THE RIGHT TO HEALTH NEWSLETTER
THE RIGHT TO HEALTH Participation and the Practice of Rights
Accountability. Equality. Participation.
Mental Health Rights ...................................................................................................................................................................................
Mental Health – What’s Not Working? Working with directly affected groups in different areas of Northern Ireland has led to many issues around mental health services being highlighted. These include: 1. Waiting times at A&E are unacceptable. 2. Keeping someone in crisis safe at A&E is difficult. 3. Information on what should happen if someone goes to A&E in mental health crisis 4. Need clear and timely information for carers 5. Mental health services change dates of appointments leading to frustration, upset and sometimes disengagement from services. 6. People don’t know where to go initially for help. 7. Its slow to get a GP appointment and the response from one GP to another can vary greatly 8. Media campaigns are ineffective and not relevant enough 9. Anti-depressants are prescribed too frequently – GP’s are not offering a range of treatment options e.g. counselling, support groups etc 10. Lack of training about mental health for GP’s We would like to know your views and experiences on these issues, or any others you have had relating to mental health services.
Have you tried to make change happen or influence how mental health services are run?
We would like to hear about the challenges you experienced or successes you have had, get in touch to share your story.
Sharing Your Story: Hearing from people who actually use the services In this issue, we hear from Joanna, a Belfast Mental Health Rights Group (BMHRG) member who recently received Card Before You Leave (CBYL). Although the BMHRG successfully secured the implementation of CBYL, they know that the campaign journey does not end with a commitment to change. To make sure change actually happens we need people directly affected to be involved each step of the way.
Joanna Wozniak, speaking at PPR event ‘Services at Breaking Point’, May 2012
‘I attended the Ulster Hospital A&E on the 1st of May around 2pm or so. I was seen around 2.30pm and at 3pm - sharing how I feel and that I have struggled with self harming thoughts for couple of days. I received a Card before you Leave and also got stitches as I appeared to A&E with two cuts which were suspected self harm. When I left A&E and looked at the card I realised that the card had only my name on it and the date of attendance, but no appointment time. It stated that my details are going to be passed on to the mental health team and I will be contacted to arrange an assessment. Two days later (Friday the 3rd of May) no one had called so I decided to contact the number of the mental health centre which was printed on the card. I was told that no referral was made and the centre had never heard about me. I was given the number of the unscheduled care team in Belfast, whom I have called straight away. Again I was told that no information had been passed so the referral wasn't made. I then decided to contact the Ulster Hospital's A&E department, the one I attended on
Wednesday the 1st of May, and check what the issue was. I was told that I am not on the system and was transferred to another person, who then after hearing my story transferred me to yet another person. After a long conversation and explanation of the situation I was told that this person will try to get it sorted! 6 hours later the same person called me saying that she has made the referral and I will be contacted soon by the unscheduled care team in Belfast. Another evening had passed and I received a call from the Belfast team on Saturday the 4th of May around 9.30am. After explaining the whole situation and sharing my feelings and thoughts about self harm and suicide, which by this time and because of all the mess up got worse, I was told that the person will get back to me with a care plan! At 10am I received a call and I was told that the team have decided that I can contact Lifeline and they will arrange check in calls for me with Lifeline. I told them that it is not good enough and that I am still involved with Lifeline, however in the past I have discussed with Lifeline the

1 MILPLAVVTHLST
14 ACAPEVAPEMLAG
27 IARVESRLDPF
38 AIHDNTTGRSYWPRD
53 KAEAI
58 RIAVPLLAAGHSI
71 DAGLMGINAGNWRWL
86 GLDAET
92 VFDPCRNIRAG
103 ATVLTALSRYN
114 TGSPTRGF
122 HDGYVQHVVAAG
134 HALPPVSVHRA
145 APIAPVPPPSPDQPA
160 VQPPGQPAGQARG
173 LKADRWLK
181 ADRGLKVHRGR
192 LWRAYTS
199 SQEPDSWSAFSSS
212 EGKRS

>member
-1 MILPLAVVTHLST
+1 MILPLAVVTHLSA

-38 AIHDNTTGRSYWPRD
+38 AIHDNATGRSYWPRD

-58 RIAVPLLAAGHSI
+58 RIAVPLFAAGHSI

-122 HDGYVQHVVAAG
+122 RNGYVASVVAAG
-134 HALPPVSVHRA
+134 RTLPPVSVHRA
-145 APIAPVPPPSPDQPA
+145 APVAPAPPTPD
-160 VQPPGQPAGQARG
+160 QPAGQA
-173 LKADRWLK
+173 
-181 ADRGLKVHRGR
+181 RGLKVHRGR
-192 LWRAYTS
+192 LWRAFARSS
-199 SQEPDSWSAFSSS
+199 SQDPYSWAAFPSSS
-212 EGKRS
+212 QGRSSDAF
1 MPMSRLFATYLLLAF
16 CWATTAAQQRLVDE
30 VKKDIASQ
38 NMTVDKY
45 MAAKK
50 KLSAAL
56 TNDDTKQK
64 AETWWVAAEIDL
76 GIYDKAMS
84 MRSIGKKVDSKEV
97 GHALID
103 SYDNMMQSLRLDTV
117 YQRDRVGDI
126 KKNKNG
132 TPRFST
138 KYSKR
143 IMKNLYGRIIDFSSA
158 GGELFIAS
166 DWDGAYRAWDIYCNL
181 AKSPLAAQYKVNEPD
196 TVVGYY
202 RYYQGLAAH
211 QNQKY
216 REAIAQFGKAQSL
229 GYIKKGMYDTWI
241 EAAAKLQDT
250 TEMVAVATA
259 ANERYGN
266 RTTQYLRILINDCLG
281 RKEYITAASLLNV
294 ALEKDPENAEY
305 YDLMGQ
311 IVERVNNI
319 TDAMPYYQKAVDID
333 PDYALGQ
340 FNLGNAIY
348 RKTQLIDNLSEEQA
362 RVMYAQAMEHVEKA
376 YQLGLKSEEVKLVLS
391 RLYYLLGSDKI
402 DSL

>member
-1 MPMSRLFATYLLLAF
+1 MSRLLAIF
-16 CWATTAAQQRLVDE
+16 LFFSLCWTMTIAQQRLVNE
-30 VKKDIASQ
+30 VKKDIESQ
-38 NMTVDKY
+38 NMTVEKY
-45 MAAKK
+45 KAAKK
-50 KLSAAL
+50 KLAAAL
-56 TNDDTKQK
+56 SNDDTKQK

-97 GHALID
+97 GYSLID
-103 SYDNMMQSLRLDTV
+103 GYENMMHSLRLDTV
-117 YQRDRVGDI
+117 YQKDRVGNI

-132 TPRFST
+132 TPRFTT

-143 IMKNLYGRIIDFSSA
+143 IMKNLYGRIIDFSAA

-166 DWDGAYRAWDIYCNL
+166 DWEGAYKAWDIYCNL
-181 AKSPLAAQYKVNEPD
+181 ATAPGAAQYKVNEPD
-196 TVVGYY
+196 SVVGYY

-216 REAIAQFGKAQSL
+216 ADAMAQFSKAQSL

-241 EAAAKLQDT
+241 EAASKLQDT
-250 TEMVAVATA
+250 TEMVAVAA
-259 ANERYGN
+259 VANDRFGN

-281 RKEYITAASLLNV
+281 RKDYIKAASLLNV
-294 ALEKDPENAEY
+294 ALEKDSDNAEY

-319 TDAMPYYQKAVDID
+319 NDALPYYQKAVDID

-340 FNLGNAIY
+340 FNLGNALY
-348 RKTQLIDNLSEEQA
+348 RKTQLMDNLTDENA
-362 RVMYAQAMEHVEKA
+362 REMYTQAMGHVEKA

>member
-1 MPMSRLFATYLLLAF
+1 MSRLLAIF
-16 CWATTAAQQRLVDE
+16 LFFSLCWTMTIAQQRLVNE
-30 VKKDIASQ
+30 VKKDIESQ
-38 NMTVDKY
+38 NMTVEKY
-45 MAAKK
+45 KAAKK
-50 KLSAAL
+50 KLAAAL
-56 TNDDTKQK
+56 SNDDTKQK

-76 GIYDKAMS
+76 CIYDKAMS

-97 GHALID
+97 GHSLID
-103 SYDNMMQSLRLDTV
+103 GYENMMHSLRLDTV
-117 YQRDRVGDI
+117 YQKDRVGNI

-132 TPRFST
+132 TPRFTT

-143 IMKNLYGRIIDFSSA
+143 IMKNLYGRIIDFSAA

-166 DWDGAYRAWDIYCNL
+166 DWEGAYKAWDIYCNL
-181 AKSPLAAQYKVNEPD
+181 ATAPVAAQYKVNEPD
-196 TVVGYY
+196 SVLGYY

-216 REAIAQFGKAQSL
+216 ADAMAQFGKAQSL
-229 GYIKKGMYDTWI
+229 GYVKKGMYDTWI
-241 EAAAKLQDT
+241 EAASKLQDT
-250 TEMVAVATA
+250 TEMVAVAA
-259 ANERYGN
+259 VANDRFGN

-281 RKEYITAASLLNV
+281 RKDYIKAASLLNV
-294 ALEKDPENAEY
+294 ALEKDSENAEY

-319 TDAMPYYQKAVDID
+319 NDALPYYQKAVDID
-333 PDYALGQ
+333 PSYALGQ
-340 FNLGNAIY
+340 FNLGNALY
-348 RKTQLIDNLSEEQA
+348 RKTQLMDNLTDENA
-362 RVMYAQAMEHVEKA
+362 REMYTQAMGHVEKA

check in calls and we both agreed that calls to Lifeline just trigger me even more. I was told that the unscheduled care team cannot offer anything else. I then told the person that for future reference it is meant to be an appointment within 24h not a phone call within 72 hours. The person was shocked about how informed I was about the Card before you Leave, but still didn't offer anything and put the phone down. Couple minutes later I had a phone call and the person said that she has just heard that I am involved with 'the people who implemented the CBYL and if I would like to see the team at 12pm in Beldoc’. I said that it is not fair that I am now getting special treatment because of involvement with BMHRG and that 12pm is not a good time for me. The woman told me that they are really busy today (Saturday the 4th) and they cannot see me at any other time, but I can still call Lifeline. I got no check ins with Lifeline, even the one agreed for Sunday and no follow up from mental health teams.’
JOANNA’S STORY CONTINUED
What we did about it... Joanna, with support from PPR contacted the South Eastern Trust to get answers about why the system did not work for her this time. After speaking to the South Eastern Trust, Joanna reported that the Trust acknowledged that there was confusion about what the Card Before You Leave (CBYL) should be. The Trust agreed that the CBYL should have an appointment time printed on the card, which should be within 24 hours. The original template for CBYL contained a space for an appointment date and time. The South Eastern Trust also said that they will investigate why my information was not passed on to either the South Eastern Trust or the Belfast Trust Mental Health Team. The South Eastern Trust also agreed to communicate with the Belfast Trust to clarify that the CBYL is designed to offer an appointment with the Mental Health Team for a full assessment, not only a phone call.